Of the 223 Roma registered in Grossbach before the war, approximately 150 were deported to Auschwitz, including 106 children who were less than 15 years old. Only 15 Roma survived the persecution.
The initiator of this monument, Emmerich Gärtner-Horvath, chose the cemetery as a memorial site, because many Roma who had died during World War II did not have any place where relatives could visit their graves and remember their deceased. According to the initiator, this monument at the cemetery in Grossbach was to symbolise all those gypsy graves that simply do not exist.
Description of commemoration
The monument is a location cut in a hill and surrounded by a wall on three sides. In the middle there is a sculpture, a torso with angel wings, standing inside a gate constructed out of steel bars. On the left side of the gate, on the bars there are two plaques: one with a quote from Emmerich Gärtner-Horvath, and the other, placed below, with information to whom the monument is dedicated in German and Romani. Little known outside Austria, this memorial is very interesting because of its aesthetic side.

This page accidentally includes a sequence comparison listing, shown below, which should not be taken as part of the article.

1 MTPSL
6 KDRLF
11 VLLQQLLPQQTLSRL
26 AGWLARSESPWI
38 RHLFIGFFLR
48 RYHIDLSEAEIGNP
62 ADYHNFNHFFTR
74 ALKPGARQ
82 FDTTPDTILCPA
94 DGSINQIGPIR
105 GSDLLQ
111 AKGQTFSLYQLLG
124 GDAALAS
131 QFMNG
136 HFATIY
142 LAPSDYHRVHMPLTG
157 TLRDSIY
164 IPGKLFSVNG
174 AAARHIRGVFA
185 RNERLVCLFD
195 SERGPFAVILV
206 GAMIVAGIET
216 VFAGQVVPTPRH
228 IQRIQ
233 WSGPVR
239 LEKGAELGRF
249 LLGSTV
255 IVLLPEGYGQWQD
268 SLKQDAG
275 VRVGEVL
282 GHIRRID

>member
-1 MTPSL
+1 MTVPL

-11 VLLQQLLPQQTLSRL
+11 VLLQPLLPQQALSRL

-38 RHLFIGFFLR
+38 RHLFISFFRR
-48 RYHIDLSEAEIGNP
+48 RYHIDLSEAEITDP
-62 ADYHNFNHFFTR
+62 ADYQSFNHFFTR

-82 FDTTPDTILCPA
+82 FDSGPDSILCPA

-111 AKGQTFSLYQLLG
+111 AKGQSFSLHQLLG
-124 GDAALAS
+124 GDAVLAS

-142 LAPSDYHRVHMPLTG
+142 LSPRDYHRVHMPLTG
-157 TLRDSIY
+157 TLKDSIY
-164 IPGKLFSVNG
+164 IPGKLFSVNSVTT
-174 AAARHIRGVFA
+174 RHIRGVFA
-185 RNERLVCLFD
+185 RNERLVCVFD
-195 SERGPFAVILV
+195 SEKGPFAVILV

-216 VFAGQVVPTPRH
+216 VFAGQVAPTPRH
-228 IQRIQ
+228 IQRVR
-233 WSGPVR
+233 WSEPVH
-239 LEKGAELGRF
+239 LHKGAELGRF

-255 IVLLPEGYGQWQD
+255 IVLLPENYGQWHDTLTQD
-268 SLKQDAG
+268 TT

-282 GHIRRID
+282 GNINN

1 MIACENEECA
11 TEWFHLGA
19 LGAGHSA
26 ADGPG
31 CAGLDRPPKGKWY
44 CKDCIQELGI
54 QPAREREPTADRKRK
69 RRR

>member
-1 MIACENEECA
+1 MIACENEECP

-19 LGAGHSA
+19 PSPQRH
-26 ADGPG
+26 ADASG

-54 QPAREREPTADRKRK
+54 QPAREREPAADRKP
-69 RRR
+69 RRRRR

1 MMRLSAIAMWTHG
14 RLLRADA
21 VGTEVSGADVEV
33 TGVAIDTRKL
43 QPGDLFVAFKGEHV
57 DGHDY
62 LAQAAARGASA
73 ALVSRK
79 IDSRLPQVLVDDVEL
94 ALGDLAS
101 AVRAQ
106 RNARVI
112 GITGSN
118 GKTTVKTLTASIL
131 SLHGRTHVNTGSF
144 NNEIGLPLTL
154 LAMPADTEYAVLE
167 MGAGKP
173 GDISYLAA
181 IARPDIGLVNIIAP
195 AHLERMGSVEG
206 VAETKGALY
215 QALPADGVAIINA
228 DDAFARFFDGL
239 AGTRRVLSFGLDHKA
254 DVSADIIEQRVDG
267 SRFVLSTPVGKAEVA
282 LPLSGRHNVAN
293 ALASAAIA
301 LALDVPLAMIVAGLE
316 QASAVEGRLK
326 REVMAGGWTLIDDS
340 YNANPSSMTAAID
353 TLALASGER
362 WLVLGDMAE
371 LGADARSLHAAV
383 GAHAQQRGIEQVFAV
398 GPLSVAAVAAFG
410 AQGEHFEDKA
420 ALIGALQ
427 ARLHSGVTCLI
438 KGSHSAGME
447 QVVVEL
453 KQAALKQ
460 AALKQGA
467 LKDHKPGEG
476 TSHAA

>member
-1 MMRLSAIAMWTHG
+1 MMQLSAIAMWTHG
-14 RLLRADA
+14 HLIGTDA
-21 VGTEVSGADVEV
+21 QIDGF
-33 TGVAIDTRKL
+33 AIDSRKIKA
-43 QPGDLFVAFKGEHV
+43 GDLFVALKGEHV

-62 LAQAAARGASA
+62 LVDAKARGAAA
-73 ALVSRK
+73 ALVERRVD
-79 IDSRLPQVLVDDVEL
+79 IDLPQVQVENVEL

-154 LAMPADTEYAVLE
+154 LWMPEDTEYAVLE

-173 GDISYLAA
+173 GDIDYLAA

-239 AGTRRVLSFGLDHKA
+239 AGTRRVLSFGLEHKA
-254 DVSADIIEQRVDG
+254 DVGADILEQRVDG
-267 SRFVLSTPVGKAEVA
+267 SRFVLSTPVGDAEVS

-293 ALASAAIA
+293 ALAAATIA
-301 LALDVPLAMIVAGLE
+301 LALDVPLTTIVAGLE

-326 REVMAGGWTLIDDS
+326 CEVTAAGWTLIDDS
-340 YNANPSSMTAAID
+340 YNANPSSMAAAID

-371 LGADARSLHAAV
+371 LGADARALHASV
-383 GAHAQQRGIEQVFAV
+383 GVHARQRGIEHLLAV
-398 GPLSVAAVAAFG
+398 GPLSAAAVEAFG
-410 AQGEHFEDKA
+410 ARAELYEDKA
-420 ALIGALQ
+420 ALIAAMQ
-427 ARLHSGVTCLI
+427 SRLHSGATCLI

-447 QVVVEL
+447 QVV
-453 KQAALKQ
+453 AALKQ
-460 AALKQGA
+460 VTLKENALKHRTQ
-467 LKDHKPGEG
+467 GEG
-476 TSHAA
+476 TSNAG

In German and Romani:
„Ich wurde als Mensch geboren / und halte so viele Träume. / Wegen meiner Abstammung / wurde ich verfolgt und enmorted. // E. Gärtner-Horvath”
(I was born a human / and I had many dreams. / Due to my origins / I was persecuted and murdered. // E. Gärtner-Horvath)
„Zum gedenken an die / angehörigen der volks-/gruppe der Roma aus / Rohrbach a.d. Teich u. Bach-/selten die Opfer des national-/sozializmus geworden sind.” // „Uso gondolipe le niposke / l Flogoskera Grupnake le Romendar / andar orbicatar taj poslinatar, / save opfertscha le / Nacijonalsocijalismusistar ule.”
(To commemorate / soldiers from the ethnic group of the Roma / from Rohrbach and Kleinbachselten, / victims of National Socialism.)
Date of the unveiling
April 10, 2008
Karl Horvath, a blacksmith from Mattersburg
cemetery, near the streets Fanasweg and Höhenstraße, Grossbach
7511 Kleinbachselten, Austria